Currier House is Harvard College’s newest undergraduate residence. It was opened in September 1970, and is named for Audrey Bruce Currier ’56, a philanthropist who was killed along with her husband in a plane crash in 1967. Its four towers are named for distinguished Radcliffe alumnae: Mabel Wheeler Daniels ’00, a composer, educator and musician, Mary Caperton Bingham ’28, a noted newspaperwoman and civic leader, Helen Homans Gilbert ’36, former chair of the Board of Trustees of Radcliffe, and Barbara Wertheim Tuchman ’33, the Pulitzer Prize winning author. The first Master of Currier House was Jerome S. Bruner, Professor of Psychology.
The Currier House arms comprise a red shield, emblazoned with an apple tree surrounded by a bench, all in gold. Above the tree is a black bar, or barrulet, with scalloped edges trimmed with white borders. The red field represents Harvard, the gold tree is the logo that Currier has used since its opening in 1971, and the black bar is taken from the two diagonal stripes of the Radcliffe arms. The tree in fact represents the Radcliffe apple tree, used as a symbol in the fund drive to complete the construction of Currier House. The narrow white borders are required by a heraldic convention but also refer to the white chevron originally proposed for the Harvard College arms. The combination of Harvard and Radcliffe symbols on the House arms serves as a reminder of Radcliffe’s historical role in promoting the education of women at Harvard. The black barrulet indicates the important place that black and other minority students have had in education at Radcliffe and Harvard.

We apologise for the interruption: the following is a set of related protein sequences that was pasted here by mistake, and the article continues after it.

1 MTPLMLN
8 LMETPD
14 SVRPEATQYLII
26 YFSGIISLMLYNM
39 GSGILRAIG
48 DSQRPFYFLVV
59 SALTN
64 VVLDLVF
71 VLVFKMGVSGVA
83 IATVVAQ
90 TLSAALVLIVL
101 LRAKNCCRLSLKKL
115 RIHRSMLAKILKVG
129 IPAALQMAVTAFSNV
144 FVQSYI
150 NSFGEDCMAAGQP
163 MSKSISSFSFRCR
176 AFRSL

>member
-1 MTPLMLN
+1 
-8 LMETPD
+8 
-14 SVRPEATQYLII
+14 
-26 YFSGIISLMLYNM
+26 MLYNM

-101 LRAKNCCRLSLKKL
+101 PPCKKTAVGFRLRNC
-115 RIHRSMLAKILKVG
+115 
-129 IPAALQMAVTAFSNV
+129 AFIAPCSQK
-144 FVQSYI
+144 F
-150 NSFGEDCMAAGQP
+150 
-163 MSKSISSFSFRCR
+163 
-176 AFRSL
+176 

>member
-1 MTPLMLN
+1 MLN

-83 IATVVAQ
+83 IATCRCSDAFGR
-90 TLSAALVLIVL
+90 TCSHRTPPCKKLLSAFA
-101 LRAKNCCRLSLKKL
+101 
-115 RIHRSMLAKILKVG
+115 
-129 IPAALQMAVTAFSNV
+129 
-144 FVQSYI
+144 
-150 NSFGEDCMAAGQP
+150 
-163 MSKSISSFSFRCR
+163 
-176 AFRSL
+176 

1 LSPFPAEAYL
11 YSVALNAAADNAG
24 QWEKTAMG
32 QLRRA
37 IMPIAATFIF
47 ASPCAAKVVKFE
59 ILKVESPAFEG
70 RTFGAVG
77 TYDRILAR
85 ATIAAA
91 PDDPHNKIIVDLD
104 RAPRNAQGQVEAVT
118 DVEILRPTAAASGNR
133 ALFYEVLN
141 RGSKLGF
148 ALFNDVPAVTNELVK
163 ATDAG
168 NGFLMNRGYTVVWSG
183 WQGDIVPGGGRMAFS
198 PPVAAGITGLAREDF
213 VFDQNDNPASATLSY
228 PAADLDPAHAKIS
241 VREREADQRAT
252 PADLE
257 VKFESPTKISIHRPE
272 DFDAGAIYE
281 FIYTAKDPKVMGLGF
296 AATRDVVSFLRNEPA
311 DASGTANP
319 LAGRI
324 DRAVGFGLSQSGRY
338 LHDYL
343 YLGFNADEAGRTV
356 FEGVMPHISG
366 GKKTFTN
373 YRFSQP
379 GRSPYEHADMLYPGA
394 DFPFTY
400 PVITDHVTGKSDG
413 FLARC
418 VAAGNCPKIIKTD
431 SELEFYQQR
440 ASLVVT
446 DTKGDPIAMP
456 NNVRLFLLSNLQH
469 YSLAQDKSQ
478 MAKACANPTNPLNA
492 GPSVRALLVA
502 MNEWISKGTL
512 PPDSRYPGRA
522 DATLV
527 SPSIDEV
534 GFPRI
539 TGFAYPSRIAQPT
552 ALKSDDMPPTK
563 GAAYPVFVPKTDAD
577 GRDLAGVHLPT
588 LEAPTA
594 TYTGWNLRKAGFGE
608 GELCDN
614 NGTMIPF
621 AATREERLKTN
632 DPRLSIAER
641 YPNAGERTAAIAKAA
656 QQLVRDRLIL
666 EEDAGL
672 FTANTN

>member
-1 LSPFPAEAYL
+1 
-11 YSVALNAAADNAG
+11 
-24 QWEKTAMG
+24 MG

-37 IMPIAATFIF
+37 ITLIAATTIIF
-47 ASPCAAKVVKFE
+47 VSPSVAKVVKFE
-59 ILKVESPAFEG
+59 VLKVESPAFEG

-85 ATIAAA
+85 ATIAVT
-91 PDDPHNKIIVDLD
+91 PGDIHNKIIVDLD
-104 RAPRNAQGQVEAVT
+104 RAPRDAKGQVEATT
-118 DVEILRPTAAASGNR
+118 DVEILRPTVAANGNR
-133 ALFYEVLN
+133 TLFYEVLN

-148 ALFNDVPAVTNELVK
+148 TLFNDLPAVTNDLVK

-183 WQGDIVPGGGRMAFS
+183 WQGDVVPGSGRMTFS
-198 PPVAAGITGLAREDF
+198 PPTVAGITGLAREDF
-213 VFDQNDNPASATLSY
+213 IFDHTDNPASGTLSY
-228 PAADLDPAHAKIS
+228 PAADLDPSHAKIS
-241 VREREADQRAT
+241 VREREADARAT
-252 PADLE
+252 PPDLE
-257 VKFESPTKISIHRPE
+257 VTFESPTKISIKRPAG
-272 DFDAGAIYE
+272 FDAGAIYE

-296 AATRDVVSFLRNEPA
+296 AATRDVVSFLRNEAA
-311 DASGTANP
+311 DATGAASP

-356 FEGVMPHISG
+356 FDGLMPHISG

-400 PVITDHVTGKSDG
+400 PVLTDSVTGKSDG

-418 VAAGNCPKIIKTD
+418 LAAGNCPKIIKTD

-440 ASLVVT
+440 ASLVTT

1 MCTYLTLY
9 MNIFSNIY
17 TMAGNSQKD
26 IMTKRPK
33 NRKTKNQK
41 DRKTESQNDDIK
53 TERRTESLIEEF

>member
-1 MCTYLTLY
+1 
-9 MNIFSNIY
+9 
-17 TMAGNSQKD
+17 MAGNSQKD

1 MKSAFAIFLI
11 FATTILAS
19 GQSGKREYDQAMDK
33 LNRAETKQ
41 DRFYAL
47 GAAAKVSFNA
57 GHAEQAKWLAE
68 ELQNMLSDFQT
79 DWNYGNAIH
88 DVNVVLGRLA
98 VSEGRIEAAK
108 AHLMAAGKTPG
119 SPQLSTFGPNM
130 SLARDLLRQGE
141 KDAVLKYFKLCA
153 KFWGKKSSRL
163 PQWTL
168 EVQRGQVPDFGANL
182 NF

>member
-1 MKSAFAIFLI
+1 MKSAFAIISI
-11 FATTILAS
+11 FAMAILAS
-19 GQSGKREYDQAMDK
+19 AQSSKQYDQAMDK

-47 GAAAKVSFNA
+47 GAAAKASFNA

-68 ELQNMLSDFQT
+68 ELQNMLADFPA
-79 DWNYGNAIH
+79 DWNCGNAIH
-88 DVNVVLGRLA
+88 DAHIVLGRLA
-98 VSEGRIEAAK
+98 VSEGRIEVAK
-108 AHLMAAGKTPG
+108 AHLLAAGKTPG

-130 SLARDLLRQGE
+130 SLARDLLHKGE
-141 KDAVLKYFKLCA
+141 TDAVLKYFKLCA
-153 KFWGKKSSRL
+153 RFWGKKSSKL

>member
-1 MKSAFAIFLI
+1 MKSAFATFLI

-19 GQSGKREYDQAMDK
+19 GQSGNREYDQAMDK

The design refers indirectly to the Currier family. The name Currier, of French origin, denotes artisans who performed the second operation in preparing leather for tanning, that of scraping off the hair. In this process a hide was scraped with a curved knife named a “Currier knife” which are suggested by the scallops induced in the horizontal black Radcliffe barrulet. A reference to the preparation of hides was chosen to suggest that education is a sort of scraping and tanning of the students to make them more supple and useful for life.
Famous Currierites include Caroline Kennedy, Yo-Yo Ma, Neil deGrasse Tyson, Alan Khazei, Paul Attanasio, Steve Ballmer and Bill Gates.